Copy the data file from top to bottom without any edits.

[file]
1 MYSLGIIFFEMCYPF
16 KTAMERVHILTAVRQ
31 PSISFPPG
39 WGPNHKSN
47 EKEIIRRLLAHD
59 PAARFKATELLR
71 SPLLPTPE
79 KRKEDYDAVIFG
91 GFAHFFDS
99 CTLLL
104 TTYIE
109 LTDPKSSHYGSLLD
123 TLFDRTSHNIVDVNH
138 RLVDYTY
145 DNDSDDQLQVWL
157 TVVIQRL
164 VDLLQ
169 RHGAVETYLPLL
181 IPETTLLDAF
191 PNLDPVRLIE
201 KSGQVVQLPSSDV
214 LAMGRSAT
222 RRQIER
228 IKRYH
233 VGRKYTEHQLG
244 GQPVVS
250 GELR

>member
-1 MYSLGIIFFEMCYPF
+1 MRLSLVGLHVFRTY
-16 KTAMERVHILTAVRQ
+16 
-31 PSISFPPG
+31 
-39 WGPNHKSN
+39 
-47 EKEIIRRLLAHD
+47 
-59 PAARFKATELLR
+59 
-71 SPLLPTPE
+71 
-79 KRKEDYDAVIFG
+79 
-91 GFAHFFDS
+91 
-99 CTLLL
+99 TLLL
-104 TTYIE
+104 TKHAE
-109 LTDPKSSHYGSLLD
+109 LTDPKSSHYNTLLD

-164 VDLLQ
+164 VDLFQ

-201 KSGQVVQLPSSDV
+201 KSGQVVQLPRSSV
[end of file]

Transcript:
1 MYSLGIIFFEMCYPF
16 KTAMERVHILTAVRQ
31 PSISFPPG
39 WGPNHKSN
47 EKEIIRRLLAHD
59 PAARFKATELLR
71 SPLLPTPE
79 KRKEDYDAVIFG
91 GFAHFFDS
99 CTLLL
104 TTYIE
109 LTDPKSSHYGSLLD
123 TLFDRTSHNIVDVNH
138 RLVDYTY
145 DNDSDDQLQVWL
157 TVVIQRL
164 VDLLQ
169 RHGAVETYLPLL
181 IPETTLLDAF
191 PNLDPVRLIE
201 KSGQVVQLPSSDV
214 LAMGRSAT
222 RRQIER
228 IKRYH
233 VGRKYTEHQLG
244 GQPVVS
250 GELR

>member
-1 MYSLGIIFFEMCYPF
+1 MRLSLVGLHVFRTY
-16 KTAMERVHILTAVRQ
+16 
-31 PSISFPPG
+31 
-39 WGPNHKSN
+39 
-47 EKEIIRRLLAHD
+47 
-59 PAARFKATELLR
+59 
-71 SPLLPTPE
+71 
-79 KRKEDYDAVIFG
+79 
-91 GFAHFFDS
+91 
-99 CTLLL
+99 TLLL
-104 TTYIE
+104 TKHAE
-109 LTDPKSSHYGSLLD
+109 LTDPKSSHYNTLLD

-164 VDLLQ
+164 VDLFQ

-201 KSGQVVQLPSSDV
+201 KSGQVVQLPRSSV